Consumers are facing drastic changes in their behavior, markets are facing drastic changes in their functioning, companies are facing drastic changes in their environment…What about Marketing? Is marketing changing at the pace that the current situation demands? The answer is…
Going “Green” is a mission of many companies around the globe not just for reasons of environmental responsibility, but also for cutting costs in these extremely tight economic times. Green IT efforts represent a specific focus area within enterprises that hold attention to this trend. Green IT leverages information technology to streamline operations, cut costly waste, and reduce the impact on the environment. IT typically consumes only about 10% of an organization’s energy costs, but the net effect of a Green IT project is to go beyond just energy saving. To tackle the other 90%, a Green IT project extends into a variety of other departments, and to execute such an endeavor requires an effective project management function in order to identify and prioritize goals. A Green IT transformation can be a complex process.
This case study explores the use of the HostedDatabase.com Project Management web application for managing a Green IT project that insures good environmental stewardship. In the process, we’ll outline many of the contemporary tasks included in such an effort. We’ve also set up a demo application that you’re welcome to run and explore. With the demo you can get some ideas about how you might structure your own Green IT project for your company. Click here to read more…
Case Study about Lateral Stability of Structures Innovative Capstone
Introduction: Construction managers and contractors need a basic understanding of an engineer’s environment and how a structure behaves. They must be capable of dealing with technical questions at the job site including structural issues that sometimes are not addressed by the design professionals (Chini, 1995).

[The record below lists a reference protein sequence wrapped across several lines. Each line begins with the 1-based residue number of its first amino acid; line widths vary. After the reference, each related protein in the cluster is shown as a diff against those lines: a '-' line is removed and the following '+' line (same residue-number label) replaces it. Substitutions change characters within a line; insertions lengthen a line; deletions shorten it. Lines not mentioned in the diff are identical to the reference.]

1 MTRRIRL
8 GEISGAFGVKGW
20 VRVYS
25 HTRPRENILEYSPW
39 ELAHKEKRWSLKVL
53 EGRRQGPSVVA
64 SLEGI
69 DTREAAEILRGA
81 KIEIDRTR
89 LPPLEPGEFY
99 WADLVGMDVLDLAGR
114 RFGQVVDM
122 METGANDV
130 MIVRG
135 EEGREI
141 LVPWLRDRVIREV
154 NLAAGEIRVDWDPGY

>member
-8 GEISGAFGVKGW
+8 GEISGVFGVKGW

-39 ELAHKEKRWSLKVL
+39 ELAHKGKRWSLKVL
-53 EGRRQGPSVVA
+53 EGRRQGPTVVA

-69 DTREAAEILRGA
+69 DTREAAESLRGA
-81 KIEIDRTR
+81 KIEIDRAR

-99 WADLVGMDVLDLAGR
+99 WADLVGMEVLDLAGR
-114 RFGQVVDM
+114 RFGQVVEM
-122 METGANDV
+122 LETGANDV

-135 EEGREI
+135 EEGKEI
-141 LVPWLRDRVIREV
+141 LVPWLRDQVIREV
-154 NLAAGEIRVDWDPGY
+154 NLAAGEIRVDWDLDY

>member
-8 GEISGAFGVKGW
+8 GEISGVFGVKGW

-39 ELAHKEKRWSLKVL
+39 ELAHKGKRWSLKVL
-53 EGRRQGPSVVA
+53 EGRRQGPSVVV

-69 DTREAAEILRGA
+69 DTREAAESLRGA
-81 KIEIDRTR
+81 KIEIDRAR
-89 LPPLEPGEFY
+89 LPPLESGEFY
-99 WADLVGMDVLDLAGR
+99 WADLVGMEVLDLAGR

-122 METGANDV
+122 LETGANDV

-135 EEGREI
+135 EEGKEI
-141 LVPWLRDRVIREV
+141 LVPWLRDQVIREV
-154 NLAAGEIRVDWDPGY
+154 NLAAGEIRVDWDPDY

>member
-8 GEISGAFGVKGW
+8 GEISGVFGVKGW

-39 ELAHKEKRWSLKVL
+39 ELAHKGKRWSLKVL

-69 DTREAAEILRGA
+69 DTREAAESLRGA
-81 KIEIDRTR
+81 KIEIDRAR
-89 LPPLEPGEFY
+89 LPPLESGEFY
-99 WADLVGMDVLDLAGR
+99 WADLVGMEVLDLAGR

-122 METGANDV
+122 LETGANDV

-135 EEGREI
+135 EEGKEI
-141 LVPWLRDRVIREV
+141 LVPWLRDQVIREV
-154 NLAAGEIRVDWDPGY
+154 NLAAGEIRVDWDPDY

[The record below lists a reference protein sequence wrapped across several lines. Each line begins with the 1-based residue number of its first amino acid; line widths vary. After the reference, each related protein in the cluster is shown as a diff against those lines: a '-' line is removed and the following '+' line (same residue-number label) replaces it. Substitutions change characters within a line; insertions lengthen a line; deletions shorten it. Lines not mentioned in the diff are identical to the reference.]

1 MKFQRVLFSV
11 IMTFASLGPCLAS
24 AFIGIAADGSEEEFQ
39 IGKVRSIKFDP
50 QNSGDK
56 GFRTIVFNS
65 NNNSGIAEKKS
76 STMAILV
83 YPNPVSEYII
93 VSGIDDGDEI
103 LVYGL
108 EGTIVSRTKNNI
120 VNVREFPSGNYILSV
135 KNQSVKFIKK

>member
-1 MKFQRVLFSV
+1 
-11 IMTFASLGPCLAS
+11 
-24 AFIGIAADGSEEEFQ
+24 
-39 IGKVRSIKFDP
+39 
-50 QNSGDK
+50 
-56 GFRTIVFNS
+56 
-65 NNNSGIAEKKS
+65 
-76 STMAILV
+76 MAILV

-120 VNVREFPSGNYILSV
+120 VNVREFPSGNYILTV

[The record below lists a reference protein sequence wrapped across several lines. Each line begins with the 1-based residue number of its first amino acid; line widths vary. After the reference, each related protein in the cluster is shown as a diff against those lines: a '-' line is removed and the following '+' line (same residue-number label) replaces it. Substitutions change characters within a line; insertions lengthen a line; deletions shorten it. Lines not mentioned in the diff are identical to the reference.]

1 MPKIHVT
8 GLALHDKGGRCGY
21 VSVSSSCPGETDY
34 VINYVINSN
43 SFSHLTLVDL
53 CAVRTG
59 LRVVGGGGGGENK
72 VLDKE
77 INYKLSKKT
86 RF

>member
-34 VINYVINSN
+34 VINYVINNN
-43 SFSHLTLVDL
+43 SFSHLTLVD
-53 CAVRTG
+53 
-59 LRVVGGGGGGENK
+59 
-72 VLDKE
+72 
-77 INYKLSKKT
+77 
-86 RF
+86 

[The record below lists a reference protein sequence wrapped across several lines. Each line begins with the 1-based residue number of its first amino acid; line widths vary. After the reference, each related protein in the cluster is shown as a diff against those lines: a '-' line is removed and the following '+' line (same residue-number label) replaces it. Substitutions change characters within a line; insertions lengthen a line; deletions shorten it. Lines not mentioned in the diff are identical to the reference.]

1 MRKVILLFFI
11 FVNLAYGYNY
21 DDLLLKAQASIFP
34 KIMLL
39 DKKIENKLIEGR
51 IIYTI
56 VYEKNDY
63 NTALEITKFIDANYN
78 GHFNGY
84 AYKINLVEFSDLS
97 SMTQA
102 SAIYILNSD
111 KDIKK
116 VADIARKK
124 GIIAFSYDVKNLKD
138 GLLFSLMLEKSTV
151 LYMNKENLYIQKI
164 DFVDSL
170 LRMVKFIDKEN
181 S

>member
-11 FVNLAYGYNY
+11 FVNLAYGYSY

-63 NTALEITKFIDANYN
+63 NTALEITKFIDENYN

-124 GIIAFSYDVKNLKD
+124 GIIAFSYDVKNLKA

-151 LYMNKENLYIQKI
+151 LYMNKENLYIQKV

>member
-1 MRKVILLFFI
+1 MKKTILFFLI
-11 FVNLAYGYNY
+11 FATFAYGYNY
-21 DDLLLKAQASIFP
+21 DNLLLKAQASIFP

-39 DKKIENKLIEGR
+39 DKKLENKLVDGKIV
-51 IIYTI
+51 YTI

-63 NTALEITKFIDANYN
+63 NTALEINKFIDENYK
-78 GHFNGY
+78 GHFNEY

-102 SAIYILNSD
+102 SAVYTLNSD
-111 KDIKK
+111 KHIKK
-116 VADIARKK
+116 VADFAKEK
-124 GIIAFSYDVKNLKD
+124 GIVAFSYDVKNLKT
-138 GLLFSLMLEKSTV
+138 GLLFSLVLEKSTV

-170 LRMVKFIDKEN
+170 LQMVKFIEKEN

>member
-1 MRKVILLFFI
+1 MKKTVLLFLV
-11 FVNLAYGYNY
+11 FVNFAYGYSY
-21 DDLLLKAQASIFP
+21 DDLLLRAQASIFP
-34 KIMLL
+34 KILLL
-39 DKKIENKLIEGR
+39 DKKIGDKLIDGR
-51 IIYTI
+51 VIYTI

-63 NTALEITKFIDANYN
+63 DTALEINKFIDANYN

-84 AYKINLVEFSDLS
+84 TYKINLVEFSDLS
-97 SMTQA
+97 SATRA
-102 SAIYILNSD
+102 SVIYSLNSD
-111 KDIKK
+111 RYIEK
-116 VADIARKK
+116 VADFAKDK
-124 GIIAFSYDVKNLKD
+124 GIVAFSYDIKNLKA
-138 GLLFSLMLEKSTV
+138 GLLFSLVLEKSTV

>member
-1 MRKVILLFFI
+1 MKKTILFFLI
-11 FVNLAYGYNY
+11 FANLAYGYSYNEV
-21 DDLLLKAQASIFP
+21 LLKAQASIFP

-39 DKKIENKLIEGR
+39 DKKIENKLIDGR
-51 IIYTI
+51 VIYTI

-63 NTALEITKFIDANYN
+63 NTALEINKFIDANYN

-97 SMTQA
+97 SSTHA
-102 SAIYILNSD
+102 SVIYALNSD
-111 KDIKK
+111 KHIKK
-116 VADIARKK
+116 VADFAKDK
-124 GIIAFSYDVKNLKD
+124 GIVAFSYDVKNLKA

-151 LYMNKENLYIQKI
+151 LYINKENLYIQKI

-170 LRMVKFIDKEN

Since the safety of construction workers and the strength and stability of structures during the construction phase is of utmost importance, construction managers, superintendents need this knowledge. American Council for Construction Education (ACCE) governs construction education in United States. According to ACCE (2000) guidelines. Keep reading..
A Case Study about Economic Appraisal of Local Walking and Cycling Routes
Summary: The sustainable transport charity Sustrans has taken the Government’s own methods of assessing the economic benefits of transport schemes and applied them to a number of local walking and cycling routes. The results show them to have a benefit to cost ratio of 20:1. This is in stark contrast to the typical ratio of just 3:1 for other transport schemes such as rail and roads. Sustrans’ analysis shows how money spent on creating the right environment to encourage more walking and cycling could result in massive cost savings for the Treasury and major benefits to public health.
Background: During 2005, Sustrans, the Institute for Transport Studies at Leeds University, and the University of Bolton, produced guidance notes for the economic appraisal of cycling and walking schemes on behalf of the Department for Transport (DfT). The guidance is consistent with the government’s New Approach to Transport Appraisal suite of tools, and is intended to form part of the DfT’s WebTAG series which advises on methods of economically appraising transport schemes. Sustrans’ involvement in the process came about following a request by the DfT to conduct an appraisal of a proposed programme of walking and cycling schemes linking communities to schools the charity had carried out during the summer of 2004.